Myers Park lawsuit updated

The Myers Park Homeowners Association (MPHA) filed a lawsuit against Queens last year alleging that the university didn’t follow the city’s zoning rule by constructing of the Levine Center for Wellness and Recreation and South Residence Hall and parking deck.

The N.C. Court of Appeals ruled that the University was within the confines of zoning policy and allowed Queens to continue with construction. MPHA has formally appealed the ruling made by judge Timothy S. Kincaid.

The decision was handed down the same day that 2,300 Queens students started their first day of classes.

Kenneth T. Davies, the attorney that represents the plaintiffs, said that the residents want to appeal to the N.C. Supreme Court. They have 30 days to file an appeal.  Even though the appeals did not hinder the construction of the facilities, it could allow for a new access road to alleviate traffic on Wellesley Avenue, which has the only entrance to both South and the Levine Center.

One of the main issues raised in the lawsuit was that Wellesley Avenue could not handle the traffic generated by such buildings.

Jean Boggs, who has lived at her 2208 Wellesley Ave. home now across the street from South’s entrance for 54 years, has witnessed firsthand all the developments and additions that Queens has done over the years. She has not been a fan of them, often feeling trapped in her home due to the car line of parents dropping off or picking children up at Myers Park Elementary School.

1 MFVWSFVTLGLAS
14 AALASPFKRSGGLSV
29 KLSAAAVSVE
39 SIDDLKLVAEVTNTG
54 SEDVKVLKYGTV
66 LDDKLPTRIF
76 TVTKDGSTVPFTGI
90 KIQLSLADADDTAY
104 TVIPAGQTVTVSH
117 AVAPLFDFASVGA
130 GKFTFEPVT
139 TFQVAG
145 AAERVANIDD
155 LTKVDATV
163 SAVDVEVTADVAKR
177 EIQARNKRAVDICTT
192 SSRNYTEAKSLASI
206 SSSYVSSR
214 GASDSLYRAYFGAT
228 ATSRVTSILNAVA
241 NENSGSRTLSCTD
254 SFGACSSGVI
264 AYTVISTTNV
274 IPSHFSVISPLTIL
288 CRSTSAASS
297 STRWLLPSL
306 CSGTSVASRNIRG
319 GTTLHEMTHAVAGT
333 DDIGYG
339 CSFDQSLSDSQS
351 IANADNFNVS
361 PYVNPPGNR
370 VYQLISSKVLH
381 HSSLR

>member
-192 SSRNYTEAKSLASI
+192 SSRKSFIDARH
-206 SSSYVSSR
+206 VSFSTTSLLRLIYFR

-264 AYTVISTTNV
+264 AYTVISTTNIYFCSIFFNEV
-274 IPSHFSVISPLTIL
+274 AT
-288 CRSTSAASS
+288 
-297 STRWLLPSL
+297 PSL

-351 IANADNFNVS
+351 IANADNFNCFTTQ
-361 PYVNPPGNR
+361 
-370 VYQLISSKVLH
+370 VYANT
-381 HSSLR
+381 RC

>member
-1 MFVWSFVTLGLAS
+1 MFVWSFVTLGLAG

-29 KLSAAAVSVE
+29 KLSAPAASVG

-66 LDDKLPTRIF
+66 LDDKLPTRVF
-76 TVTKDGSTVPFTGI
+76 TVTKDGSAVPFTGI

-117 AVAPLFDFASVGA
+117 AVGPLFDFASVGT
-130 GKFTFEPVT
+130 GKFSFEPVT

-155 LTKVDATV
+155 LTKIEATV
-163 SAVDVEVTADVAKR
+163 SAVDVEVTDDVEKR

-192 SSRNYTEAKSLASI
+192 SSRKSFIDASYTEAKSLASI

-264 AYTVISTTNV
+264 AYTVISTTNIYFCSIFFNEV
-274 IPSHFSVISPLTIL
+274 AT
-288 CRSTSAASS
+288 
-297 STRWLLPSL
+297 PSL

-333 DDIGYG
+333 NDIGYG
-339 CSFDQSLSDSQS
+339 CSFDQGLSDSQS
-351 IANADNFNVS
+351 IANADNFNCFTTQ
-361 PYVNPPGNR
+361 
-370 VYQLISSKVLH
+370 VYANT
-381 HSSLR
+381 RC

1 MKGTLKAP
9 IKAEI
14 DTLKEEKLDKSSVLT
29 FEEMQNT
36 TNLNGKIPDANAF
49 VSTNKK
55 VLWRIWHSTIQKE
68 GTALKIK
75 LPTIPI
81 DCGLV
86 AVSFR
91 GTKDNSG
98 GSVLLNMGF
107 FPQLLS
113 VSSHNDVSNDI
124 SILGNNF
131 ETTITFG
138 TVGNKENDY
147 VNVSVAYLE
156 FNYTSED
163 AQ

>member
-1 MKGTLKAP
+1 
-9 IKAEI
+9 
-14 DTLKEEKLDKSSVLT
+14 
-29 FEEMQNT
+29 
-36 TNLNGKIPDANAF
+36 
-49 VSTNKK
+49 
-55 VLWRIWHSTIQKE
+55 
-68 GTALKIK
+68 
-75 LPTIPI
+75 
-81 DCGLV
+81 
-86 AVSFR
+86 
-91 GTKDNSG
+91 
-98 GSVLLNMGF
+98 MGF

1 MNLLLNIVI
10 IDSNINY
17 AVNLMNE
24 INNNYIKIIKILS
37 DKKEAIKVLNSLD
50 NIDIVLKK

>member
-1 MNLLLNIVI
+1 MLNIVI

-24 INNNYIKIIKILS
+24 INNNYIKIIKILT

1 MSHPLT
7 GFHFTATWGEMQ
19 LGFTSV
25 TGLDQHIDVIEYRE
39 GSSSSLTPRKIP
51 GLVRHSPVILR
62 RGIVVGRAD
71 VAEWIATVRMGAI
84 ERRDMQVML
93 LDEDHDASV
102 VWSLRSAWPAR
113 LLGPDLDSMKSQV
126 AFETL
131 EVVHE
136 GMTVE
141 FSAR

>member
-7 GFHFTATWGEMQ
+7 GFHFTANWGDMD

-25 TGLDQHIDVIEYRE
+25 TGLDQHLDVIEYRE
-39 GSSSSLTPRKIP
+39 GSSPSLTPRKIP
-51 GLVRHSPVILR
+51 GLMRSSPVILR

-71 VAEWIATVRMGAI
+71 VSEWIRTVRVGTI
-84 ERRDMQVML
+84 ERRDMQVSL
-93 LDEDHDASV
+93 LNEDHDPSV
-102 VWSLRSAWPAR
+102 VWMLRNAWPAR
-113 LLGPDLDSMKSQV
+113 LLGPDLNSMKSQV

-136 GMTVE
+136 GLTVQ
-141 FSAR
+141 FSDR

Boggs was especially angry with the most recent constructions. She agrees that Wellesley Avenue is not a big enough road to support South’s and the Levine Center’s traffic. Since her interview with The Queen’s Chronicle last year, she has noticed an upturn in traffic that had already disturbed her during the day and at night.

She isn’t a fan of the view the new buildings provide, either.

“The construction has ruined the Myers Park ambience,” she said. “The buildings look junky to me.”

For its part, Queens has compromised with Myers Park residents. The University presented designs of the Levine Center to them and made some revisions based on their criticisms. It has also funded a traffic control officer.

The University has been advised by its attorneys not to comment on ongoing legal matters with Myers Park.

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Published by students of Queens University of Charlotte, 1900 Selwyn Avenue, Charlotte, N.C. 28274.